Wildly creative seventh grader Kara McAllister just had her best idea yet. She’s going to take notes on all of the boys in her grade (and a few elsewhere) in order to answer a seemingly simple question: How can she get a boyfriend?

But Kara’s project turns out to be a lot more complicated than she imagined. Soon there are secrets, lies, and an embarrassing incident in the boy’s bathroom. Plus, Kara has to deal with mean girls, her slightly spacey BFF, and some surprising uses for duct tape. Still, if Kara’s research leads her to the right boy, everything may just be worth it. . . .

Full of charts and graphs, heart and humor, this hilarious debut will resonate with tweens everywhere.

INDEPENDENCE–in making summer book lists

Happy July 4th. In this post, I celebrate students’ INDEPENDENCE… in making their summer reading lists.


For years we have compiled a summer book list for students. Who better to suggest books for summer reading than their experienced, well-read, knowledgeable teachers?

Or maybe not.

A list is simply that: a list. When handed to a student or a family, it has no personality, no connections, no excitement. And while the books that we took the time to put on that list were good and worthwhile, they were just words on a page.

After this year of great reading and book discovery, I was determined to give the students some INDEPENDENCE in making their summer book lists.

At the upper right of this blog you can find a page link: Find your next best book (TBR pile). This is the resource I put together so students could make their own summer reading list that had some personal and emotional investment.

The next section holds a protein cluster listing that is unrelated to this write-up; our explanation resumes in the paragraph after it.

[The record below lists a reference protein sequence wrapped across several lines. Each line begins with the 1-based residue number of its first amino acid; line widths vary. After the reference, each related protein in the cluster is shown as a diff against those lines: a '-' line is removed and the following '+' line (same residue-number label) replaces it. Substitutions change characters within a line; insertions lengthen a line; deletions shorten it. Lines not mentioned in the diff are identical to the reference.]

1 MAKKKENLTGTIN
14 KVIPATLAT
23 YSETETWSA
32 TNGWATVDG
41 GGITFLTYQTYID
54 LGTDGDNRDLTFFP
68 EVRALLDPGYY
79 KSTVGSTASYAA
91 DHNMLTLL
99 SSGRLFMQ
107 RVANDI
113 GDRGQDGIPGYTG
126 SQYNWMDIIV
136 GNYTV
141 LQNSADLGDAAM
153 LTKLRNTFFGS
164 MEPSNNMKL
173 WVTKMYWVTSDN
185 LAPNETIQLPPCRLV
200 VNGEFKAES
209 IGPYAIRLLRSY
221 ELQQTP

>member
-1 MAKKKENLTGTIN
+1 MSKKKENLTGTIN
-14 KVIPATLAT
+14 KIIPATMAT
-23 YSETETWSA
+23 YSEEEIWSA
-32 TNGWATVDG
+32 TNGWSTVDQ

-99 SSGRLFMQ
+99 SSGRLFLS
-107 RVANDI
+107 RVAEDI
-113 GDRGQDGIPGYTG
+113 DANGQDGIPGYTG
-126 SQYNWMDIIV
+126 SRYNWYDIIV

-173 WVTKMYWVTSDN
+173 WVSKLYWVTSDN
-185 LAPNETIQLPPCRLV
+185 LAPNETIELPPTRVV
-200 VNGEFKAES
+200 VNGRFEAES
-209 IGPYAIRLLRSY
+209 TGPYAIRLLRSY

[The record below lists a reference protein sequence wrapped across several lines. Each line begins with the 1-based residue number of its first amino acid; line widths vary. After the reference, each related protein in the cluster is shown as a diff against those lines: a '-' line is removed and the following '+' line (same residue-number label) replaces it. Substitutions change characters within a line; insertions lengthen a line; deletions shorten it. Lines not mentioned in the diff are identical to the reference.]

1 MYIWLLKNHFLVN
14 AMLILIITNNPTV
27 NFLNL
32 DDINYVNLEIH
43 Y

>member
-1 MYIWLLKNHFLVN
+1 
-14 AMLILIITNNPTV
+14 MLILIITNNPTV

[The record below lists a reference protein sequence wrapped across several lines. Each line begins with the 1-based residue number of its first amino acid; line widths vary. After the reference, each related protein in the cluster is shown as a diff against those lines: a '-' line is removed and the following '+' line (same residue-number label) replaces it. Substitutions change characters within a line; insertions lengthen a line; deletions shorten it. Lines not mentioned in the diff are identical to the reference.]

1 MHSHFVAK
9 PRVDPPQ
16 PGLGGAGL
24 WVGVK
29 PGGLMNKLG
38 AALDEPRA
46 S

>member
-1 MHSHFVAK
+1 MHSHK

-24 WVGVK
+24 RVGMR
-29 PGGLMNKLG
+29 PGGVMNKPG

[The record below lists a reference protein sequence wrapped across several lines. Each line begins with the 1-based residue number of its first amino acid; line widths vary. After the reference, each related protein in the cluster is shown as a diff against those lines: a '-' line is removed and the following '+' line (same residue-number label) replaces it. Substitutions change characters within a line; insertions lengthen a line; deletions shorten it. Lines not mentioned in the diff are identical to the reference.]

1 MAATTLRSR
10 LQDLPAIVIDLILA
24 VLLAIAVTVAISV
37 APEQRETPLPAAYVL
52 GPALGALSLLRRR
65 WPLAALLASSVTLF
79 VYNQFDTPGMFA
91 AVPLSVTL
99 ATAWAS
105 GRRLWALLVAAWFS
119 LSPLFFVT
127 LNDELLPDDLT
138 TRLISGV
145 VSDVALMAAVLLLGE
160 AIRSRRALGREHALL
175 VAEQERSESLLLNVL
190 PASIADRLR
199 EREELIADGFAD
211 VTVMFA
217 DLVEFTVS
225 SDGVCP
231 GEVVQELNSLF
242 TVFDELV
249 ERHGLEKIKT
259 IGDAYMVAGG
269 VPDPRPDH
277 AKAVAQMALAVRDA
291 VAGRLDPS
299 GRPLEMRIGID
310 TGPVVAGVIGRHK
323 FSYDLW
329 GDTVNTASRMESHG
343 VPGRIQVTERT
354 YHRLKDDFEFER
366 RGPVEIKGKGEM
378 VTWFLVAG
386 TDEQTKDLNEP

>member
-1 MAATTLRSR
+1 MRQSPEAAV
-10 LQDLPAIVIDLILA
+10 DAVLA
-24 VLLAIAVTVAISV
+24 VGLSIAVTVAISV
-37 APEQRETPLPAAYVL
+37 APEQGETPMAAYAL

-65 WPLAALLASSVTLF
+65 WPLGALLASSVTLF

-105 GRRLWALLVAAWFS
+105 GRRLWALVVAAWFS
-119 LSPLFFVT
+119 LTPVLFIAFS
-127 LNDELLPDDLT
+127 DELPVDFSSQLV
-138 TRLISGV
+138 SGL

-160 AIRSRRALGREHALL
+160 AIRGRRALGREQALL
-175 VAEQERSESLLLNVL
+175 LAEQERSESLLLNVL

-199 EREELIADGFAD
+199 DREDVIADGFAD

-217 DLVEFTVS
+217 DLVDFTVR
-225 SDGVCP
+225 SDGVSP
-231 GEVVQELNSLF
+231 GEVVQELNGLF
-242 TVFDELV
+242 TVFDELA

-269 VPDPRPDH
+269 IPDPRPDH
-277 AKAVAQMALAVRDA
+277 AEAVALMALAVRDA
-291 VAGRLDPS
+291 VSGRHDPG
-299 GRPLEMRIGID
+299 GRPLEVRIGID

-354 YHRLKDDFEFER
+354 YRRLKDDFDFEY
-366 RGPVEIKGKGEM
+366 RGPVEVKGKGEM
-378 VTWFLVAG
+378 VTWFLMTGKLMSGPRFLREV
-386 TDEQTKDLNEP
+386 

I won’t go back.

TBR Piles

Do you have a TBR pile? I hope you do. TBR stands for To Be Read.

We’ve talked many times in class about needing to know what book we’re reading next. Brent Peterson calls it a Book on Deck–pretty clever for a Red Sox fan. Readers often have MANY books on deck–hence, a pile. I have encouraged my students to keep a TBR list in the back of their agendas/planners–a place to which they can quickly and easily refer when they are ready for a new book.

Today we celebrate TBR piles.

The Nerdy Book Club (a “club” for anyone who considers him or herself a reader) asked for its members to send in pictures of our TBR piles. They put together this video compilation:

Here is my TBR “pile”, which has taken a digital form in my public library queue, and shows up in the above video at the 46-second mark:



(I’m glad to say that The Fault in our Stars has since come in and is in my BR (Being Read???) pile.

I’m pleased that this TBR piling has been passed down to my children.  Here is a picture I snuck of my daughter’s TBR pile:


In fact, my wife just told me that she counted seven+ books that we are currently reading on our living room end tables. Check this:


Some of those we are reading individually; A Wrinkle in Time and A Monster Calls are read-alouds–the former for my kids, the latter for my wife. (See the Monster Calls post here.)

So… what is in YOUR TBR pile? We’d love to know. We’d also like to see it if you can find a way to link to a picture in your comments.

Now… get reading!